Editor's note: I haven't tried 3D gaming on a console long enough to verify what Rick claims, but I do know that I came out of an Avatar showing with a monster headache. I hope that's not a taste of my gaming future. -Brett
Any reasonable human being outside of Sony's marketing wheel will tell you that 3D is neat. It's nifty. It's fun when it works well. And it's like taking a sledgehammer to your skull when it doesn't.
Before I launch into this rant against the 3D initiative that Sony pushed over and over again at E3, let me preface by saying I think the Nintendo 3DS is fine. It's a handheld. It doesn't require glasses, and it isn't going to affect me and my gaming habits in any way. That being said, playing 3D video games on your home television is the stupidest thing to happen to this industry and its core gamers since Nintendo trotted out the red-vectored 3D flop called Virtual Boy in 1995.
Three years ago, a group of friends and I ventured out to watch the movie Beowulf in 3D. We were stoked at the idea of CG violence in the third dimension. Axes flying over your head sound great on paper, but when your brain actually tries to process the overwhelming effects your eyes are absorbing over a long period of time, you’re in trouble. We walked out of the theater with excruciating, mind-bending headaches. All I remember about the experience was trying not to vomit (and, of course, Angelina Jolie's near-naked body).
The best part about all this 3D gaming nonsense is that no one acknowledges the difference between watching 3D films and playing 3D video games. Watching a film in 3D is a passive and controlled experience. Playing a video game, on the other hand, is an active experience, and in most cases you're controlling the camera yourself.
Let's fast-forward to a scenario.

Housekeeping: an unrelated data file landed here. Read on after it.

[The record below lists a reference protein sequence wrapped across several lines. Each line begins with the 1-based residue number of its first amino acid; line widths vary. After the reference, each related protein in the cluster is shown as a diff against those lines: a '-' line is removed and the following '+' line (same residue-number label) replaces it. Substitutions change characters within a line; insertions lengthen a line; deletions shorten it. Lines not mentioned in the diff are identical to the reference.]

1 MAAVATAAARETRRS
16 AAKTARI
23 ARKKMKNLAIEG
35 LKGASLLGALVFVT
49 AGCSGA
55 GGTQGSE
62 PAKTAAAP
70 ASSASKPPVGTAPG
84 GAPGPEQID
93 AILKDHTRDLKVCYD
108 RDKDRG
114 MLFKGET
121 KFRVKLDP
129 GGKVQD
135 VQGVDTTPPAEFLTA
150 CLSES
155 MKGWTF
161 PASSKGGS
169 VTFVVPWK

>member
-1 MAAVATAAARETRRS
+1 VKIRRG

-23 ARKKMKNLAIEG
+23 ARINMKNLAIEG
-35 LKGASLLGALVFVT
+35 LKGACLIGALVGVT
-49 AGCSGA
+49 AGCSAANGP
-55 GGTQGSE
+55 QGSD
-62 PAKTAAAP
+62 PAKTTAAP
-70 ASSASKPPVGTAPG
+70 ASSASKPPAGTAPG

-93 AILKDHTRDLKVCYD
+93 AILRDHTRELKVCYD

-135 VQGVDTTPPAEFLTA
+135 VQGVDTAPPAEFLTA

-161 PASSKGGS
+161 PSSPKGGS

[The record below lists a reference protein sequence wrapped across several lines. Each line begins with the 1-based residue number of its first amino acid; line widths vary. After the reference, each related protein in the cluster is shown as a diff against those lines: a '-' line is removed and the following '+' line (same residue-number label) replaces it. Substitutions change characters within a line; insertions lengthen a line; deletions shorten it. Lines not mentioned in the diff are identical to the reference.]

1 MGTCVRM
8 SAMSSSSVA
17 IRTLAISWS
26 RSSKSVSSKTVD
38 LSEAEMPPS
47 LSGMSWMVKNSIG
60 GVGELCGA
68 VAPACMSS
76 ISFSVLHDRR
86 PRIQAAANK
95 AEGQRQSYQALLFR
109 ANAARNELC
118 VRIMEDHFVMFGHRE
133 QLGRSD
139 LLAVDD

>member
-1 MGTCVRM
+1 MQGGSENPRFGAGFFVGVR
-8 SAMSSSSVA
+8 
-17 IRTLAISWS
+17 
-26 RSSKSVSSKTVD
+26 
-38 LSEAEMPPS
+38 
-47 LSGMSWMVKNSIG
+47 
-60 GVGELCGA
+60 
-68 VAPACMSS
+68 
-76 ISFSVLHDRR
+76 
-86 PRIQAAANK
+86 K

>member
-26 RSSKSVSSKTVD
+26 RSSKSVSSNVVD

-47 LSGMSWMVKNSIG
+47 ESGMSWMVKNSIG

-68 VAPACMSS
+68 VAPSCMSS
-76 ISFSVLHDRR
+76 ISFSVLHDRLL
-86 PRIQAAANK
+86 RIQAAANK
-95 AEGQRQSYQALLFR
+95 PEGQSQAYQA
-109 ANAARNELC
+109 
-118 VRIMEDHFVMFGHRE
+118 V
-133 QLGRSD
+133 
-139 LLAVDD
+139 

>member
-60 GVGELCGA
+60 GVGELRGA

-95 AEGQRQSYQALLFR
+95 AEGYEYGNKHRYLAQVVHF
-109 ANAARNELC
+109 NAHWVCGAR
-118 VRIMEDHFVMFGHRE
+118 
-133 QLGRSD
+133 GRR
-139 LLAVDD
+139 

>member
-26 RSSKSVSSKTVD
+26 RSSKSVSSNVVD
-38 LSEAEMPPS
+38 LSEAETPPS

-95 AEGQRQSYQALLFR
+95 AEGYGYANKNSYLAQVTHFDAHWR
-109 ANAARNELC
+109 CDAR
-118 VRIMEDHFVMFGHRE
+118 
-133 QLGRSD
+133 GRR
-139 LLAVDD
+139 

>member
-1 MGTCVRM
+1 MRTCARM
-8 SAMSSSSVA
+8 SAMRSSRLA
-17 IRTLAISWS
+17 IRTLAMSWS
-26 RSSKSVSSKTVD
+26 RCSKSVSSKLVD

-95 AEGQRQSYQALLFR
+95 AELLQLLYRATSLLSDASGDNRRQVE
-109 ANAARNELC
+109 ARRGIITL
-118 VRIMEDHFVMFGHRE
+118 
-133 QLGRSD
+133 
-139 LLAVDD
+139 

It’s 2011. You're at your house and have a hefty amount of free time. You decide that you're going to burn the next three or four hours on Killzone 3 in 3D, so you pop on your overpriced 3D glasses over your normal glasses. For the first half hour, you're having a mind-blowing experience.
Then an hour passes and your eye fatigue kicks in. Now you can't discern any of the artistic nuances within the game. Stuff is flying at you too fast.
Another hour passes. Your eyes are exhausted and your head feels like it’s going to split open. You quit after an hour and a half despite yourself. You really wanted to keep playing but your eyes and brain couldn't handle the bombardment of depth-heavy imagery. And that’s Killzone 3 — kid stuff.
Just imagine Bayonetta 2 in 3D. Or Devil May Cry 5.
Damn, I forgot my glasses.
Eye fatigue is going to happen. Maybe not to everyone, but I know it'll happen to me and to other people with eye problems they’re not aware of. Soon our strategy guides will include a how-to-view section, like this one
for watching the 3D blockbuster Avatar.
So before you think about upgrading your TV, remember that 3D is not the next evolution in gaming. It is the result of a creative and marketing drought. Sony needs to capitalize on their shiny new television line, and ignorant gamers will pay the price because of that.
Trust me: 3D gaming is going to hurt. A lot.
The bright side? If this becomes the new standard, I’ll be physically restricted to one-hour gaming sessions. Maybe I’ll start watching golf blindfolded with 7.1 surround sound in my off time — you know, to really get my own immersion factor pumping.
Rick Knight is a professional online copywriter, designer, and blogger living in Vancouver, BC. Follow him on Twitter @knightrick or visit his portfolio website, gamerwords.com.
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